Poster for August: Osage County

August: Osage County

2013, Comedy/Drama, 1h 59m

209 Reviews 25,000+ Ratings

What to know

critics consensus

The sheer amount of acting going on in August: Osage County threatens to overwhelm, but when the actors involved are as talented as Meryl Streep and Julia Roberts, it's difficult to complain. Read critic reviews

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August: Osage County Photos

Movie Info

The death and funeral of their father brings three sisters to the home of their mother, Violet (Meryl Streep), an acid-tongued, pill-popping cancer patient. Daughters Barbara (Julia Roberts), Karen (Juliette Lewis) and Ivy (Julianne Nicholson) -- along with their significant others and various other kin -- take the full brunt of their dysfunctional matriarch's venom, for Violet tells every one of them exactly what she thinks of them. Based on the play by Tracy Letts.

Cast & Crew

Meryl Streep
Violet Weston
Julia Roberts
Barbara Weston
Ewan McGregor
Bill Fordham
Chris Cooper
Charles Aiken
Abigail Breslin
Jean Fordham
Benedict Cumberbatch
Little Charles Aiken
Juliette Lewis
Karen Weston
Margo Martindale
Mattie Fae Aiken
Sam Shepard
Beverly Weston
Tracy Letts
Screenwriter
Jeffrey Richards
Executive Producer
Jerry Frankel
Executive Producer
Ron Burkle
Executive Producer
Claire Rudnick Polstein
Executive Producer
Celia D. Costas
Executive Producer
Bob Weinstein
Executive Producer
Harvey Weinstein
Executive Producer
Adriano Goldman
Cinematographer
David Gropman
Production Design
Karen Gropman
Art Director
Nancy Haigh
Set Decoration
Cindy Evans
Costume Design
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News & Interviews for August: Osage County

Critic Reviews for August: Osage County

Audience Reviews for August: Osage County

  • Jan 31, 2017
    Meryl Streep stands out in a fantastic cast portraying a pretty dysfunctional family. Between moments of great tension and vileness between the members there are also very touching scenes. The plot has little function than to push those characters into the same room, from there on out it's a pleasure, albeit sometimes painful, to see them rub against each other. The well written interactions remain pretty memorable even days later.
    Jens S Super Reviewer
  • Dec 11, 2014
    August: Osage County is a heartbreaking account of the downfall of a family. Based on the play by Tracy Letts', the film is gripping and well-acted, but certainly not everyone's cup of tea. Rating: 71
    Bradley J Super Reviewer
  • Jun 22, 2014
    It's all fine until the deep dark secrets (so to speak) begin to come out. If only they were convincing enough. The tragedies keep on mounting, but it's hardly effective as I couldn't care enough for any of the characters. May have been better if they'd cared to execute the plot in a way that the twists and shocks felt genuine. Yet, for what it is, a single viewing shouldn't be fatal. In fact, I found it to be a relatively better means of time pass (apparently, for that once). 2.25 out of 5.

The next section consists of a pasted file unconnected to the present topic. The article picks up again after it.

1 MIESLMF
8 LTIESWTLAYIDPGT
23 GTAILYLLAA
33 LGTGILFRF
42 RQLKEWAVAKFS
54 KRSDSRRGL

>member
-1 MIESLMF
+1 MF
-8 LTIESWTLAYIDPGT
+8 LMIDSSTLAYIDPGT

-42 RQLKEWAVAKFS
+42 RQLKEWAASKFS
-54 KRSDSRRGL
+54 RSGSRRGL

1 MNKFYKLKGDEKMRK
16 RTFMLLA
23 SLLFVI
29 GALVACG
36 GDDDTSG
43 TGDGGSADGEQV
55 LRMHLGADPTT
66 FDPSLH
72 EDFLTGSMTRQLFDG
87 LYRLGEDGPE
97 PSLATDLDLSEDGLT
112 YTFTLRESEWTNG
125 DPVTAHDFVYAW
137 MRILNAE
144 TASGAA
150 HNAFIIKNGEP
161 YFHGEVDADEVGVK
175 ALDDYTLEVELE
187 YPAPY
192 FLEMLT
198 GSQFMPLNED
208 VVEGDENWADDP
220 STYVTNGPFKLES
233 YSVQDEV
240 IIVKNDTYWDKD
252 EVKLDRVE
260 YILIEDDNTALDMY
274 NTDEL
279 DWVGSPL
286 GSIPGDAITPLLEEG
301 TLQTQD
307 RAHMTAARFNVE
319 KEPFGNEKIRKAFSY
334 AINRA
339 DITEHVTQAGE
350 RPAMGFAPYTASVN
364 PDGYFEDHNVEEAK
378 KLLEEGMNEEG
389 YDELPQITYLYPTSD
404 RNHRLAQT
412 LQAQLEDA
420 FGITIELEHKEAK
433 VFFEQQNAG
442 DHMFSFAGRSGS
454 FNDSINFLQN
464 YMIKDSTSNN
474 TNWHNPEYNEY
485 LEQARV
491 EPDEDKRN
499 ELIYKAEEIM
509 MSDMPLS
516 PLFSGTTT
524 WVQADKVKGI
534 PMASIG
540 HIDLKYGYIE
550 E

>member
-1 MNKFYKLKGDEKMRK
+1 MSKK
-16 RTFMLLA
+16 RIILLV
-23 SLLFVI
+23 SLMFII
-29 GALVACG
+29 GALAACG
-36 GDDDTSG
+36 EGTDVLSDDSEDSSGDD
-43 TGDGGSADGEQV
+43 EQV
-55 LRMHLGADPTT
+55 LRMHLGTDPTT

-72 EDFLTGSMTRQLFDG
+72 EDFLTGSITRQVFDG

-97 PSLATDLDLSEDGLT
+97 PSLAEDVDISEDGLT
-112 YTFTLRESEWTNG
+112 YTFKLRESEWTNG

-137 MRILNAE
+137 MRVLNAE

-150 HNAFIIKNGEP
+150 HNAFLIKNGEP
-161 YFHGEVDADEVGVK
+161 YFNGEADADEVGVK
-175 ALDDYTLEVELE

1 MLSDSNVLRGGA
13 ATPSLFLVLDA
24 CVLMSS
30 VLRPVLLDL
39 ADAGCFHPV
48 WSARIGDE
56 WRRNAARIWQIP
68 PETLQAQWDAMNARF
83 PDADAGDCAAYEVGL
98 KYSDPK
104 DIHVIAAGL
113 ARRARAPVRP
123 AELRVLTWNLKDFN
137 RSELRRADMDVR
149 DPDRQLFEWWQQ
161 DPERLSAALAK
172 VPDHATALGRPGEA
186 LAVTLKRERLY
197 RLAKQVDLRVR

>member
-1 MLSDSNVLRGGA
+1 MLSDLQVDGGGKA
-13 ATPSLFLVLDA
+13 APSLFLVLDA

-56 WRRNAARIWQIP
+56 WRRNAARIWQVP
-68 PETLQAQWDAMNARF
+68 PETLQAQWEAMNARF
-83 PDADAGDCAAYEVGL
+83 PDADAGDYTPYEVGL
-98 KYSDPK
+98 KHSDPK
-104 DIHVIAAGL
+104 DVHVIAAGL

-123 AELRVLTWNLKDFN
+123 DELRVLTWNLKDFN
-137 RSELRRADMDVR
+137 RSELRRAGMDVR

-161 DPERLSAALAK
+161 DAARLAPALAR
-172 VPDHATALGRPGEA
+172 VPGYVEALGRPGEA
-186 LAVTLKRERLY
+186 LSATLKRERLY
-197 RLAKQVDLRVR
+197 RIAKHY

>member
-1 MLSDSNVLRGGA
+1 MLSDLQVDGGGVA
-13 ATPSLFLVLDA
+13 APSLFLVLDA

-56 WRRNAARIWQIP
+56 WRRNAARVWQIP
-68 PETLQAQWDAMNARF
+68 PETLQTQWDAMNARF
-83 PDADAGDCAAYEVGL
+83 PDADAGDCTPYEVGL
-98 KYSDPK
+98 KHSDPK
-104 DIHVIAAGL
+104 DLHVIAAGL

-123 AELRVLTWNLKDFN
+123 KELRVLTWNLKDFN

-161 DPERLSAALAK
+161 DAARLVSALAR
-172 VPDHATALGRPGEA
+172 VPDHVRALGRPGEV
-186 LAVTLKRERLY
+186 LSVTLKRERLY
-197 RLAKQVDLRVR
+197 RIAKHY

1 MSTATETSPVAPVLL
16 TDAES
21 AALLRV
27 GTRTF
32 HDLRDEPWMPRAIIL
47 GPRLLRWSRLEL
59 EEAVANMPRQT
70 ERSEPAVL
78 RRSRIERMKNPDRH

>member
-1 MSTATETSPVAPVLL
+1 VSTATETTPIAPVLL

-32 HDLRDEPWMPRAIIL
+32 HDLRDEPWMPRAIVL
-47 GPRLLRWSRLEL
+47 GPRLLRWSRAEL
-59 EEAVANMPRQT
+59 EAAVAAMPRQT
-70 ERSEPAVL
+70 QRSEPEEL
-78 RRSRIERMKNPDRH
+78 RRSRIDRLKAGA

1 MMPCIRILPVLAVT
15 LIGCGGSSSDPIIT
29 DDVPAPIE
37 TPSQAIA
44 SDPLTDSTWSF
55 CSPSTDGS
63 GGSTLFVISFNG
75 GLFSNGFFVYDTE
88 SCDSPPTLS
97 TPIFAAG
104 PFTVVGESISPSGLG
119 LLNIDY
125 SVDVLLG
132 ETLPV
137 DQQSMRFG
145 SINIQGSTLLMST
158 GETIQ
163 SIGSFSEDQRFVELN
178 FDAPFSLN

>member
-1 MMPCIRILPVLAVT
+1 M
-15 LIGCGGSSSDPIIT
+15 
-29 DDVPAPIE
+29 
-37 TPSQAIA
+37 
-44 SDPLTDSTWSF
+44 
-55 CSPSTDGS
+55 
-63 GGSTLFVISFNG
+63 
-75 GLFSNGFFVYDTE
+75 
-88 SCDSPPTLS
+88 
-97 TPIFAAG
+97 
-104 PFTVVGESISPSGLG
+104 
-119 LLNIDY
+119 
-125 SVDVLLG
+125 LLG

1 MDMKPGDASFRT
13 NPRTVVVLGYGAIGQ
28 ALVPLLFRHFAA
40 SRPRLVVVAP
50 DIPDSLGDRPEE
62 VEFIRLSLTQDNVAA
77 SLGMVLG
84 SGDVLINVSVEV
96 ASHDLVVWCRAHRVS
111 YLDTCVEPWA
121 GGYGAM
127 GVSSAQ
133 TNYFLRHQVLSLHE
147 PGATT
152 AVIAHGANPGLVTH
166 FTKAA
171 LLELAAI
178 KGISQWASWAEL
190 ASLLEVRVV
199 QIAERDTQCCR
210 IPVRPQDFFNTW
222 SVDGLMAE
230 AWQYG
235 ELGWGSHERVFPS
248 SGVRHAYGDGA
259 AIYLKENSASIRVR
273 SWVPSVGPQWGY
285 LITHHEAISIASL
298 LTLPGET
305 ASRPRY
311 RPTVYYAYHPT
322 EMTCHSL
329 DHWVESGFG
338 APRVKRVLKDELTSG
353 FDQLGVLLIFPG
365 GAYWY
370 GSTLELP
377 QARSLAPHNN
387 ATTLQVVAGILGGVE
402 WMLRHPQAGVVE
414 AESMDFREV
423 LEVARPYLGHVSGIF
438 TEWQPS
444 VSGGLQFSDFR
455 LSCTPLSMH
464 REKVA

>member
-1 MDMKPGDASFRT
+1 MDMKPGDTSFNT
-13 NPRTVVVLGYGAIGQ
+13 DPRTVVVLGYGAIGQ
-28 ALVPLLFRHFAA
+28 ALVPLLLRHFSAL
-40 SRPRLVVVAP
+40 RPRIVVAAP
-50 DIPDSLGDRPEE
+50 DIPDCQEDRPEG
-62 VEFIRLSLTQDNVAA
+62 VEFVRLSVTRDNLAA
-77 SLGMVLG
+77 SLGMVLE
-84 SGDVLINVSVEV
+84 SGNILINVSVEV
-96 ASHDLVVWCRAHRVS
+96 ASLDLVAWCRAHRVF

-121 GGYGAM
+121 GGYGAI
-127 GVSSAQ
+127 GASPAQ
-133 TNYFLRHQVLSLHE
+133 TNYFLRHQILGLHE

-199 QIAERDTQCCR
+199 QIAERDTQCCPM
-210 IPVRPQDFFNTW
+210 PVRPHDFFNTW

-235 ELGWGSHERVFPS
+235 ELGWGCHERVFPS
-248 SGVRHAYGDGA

familiar s Super Reviewer
  • May 31, 2014
    While it borders, and eventually exceeds, in melodrama, August: Osage County is a film hard not to be impressed with. It's dark, cynical, funny in its own way, yet penetrating in its look at one dysfunctional family. It's a film that takes itself very seriously, yet backs it up with talent and a sort of fierceness about itself that keeps one ever engaged. The film revolves around the profoundly dysfunctional Weston family, a Oklahoma based intellectual family, but one riddled with secrets, prejudices, insecurities, and discord. When the male patriarch disappears, it leaves the restless, drug addicted, and deeply flawed Violet Weston, played by Meryl Streep, at the helm, let to deal with her estranged daughters. This all gives a very interesting look at family dynamics and intergenerational strife, and the ripple effects it has. Too often, family dramas never feel real, they're too sanitized, too clean, too polished. One cannot say that of the Weston's who seem all too relatable for many of us. It also serves as a powerful character study about addiction, and the role of substance abuse in troubled families. This is all anchored by an enormously talented ensemble cast, full of some of the most prolific actors of our time, with all of them turning out excellent performances. If there is to be a criticism of Osage County, it's certainly that its melodrama gets away from itself in the later act of the film. Things start to fall apart too easily, the dysfunction starts to feel contrived, and the actors are left to wallow in their own pity. The contrivance is not felt early on, however, making the last act the weakest. The film's huge ensemble cast was undoubtedly a bit too big, feeding a number of storylines that could otherwise be self contained. Still, the dialogue is rich, the characters well realized, and the commentary often poignant, making up for the later shortcomings. 4/5 Stars
    Jeffrey M Super Reviewer

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